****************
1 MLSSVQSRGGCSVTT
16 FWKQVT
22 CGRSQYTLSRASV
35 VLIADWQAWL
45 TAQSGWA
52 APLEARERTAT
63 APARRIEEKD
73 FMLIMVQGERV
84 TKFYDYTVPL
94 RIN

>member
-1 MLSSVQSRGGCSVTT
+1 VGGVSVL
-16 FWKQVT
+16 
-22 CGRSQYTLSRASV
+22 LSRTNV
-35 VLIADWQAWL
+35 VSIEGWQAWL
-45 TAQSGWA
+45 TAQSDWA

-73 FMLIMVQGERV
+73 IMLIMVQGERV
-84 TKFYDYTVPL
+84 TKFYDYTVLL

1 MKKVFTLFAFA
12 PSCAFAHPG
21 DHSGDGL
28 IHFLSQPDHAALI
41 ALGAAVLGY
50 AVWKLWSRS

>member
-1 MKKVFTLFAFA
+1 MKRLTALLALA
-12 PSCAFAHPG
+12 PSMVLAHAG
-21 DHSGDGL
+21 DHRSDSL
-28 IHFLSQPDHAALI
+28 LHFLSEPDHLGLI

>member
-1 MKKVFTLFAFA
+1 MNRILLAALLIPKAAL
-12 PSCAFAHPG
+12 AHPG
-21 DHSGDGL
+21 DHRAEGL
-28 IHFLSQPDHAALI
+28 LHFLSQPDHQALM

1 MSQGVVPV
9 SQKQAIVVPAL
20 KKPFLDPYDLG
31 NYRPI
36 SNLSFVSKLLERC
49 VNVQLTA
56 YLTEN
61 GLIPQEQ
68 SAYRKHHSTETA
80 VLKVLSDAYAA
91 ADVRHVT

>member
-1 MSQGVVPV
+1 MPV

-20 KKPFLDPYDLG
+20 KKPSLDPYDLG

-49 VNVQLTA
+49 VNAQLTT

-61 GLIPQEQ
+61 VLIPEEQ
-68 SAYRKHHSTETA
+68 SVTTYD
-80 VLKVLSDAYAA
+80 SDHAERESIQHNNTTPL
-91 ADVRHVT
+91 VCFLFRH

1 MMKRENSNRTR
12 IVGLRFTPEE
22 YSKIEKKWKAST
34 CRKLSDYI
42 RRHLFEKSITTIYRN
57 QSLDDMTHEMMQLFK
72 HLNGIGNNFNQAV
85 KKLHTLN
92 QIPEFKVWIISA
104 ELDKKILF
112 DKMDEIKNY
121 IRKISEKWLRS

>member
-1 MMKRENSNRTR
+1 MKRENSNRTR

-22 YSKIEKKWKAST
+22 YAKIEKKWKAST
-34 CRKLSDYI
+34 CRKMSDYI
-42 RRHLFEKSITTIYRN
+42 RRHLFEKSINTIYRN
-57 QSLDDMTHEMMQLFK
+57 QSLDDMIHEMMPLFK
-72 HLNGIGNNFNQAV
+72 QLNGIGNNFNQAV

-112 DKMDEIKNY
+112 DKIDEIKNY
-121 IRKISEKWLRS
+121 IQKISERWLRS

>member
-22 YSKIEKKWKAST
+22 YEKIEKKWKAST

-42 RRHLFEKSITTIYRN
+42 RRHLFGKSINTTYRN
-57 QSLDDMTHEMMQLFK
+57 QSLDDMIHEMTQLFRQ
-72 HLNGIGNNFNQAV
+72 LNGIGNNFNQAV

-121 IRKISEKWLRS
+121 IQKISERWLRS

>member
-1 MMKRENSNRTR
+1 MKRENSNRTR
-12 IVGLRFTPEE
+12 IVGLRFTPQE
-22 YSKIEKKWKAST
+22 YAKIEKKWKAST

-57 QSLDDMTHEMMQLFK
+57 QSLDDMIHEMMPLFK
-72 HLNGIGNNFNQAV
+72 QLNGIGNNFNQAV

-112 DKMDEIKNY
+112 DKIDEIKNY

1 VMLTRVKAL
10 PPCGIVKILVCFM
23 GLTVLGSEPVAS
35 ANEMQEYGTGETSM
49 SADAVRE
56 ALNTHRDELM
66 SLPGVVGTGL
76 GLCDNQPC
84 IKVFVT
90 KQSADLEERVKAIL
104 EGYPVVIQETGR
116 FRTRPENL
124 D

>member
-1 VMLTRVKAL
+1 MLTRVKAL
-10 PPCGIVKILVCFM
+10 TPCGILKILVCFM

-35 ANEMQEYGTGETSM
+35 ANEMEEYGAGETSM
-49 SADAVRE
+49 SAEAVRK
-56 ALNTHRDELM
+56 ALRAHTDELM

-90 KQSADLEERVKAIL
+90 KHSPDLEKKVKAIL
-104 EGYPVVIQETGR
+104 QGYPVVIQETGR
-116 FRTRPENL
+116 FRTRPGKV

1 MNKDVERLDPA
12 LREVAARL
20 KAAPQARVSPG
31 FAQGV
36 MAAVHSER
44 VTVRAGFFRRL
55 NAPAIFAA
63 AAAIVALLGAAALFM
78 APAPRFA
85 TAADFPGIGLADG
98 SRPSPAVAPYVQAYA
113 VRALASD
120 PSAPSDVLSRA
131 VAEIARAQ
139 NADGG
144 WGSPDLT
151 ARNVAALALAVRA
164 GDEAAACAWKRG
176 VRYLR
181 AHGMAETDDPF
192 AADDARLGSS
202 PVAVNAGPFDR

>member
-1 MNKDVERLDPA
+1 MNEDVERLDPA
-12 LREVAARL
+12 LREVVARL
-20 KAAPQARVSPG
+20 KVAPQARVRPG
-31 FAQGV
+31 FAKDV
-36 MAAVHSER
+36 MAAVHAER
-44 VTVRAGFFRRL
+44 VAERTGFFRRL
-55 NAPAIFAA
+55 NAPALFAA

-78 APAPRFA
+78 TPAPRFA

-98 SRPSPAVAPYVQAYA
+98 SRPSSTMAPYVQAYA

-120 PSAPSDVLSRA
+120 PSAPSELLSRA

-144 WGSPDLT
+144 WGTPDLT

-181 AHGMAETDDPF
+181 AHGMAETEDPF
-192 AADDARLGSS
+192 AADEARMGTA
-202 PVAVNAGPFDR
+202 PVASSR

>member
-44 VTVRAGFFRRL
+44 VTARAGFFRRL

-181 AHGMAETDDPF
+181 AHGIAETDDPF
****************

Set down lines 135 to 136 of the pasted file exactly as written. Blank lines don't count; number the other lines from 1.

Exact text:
66 SLPGVVGTGL
76 GLCDNQPC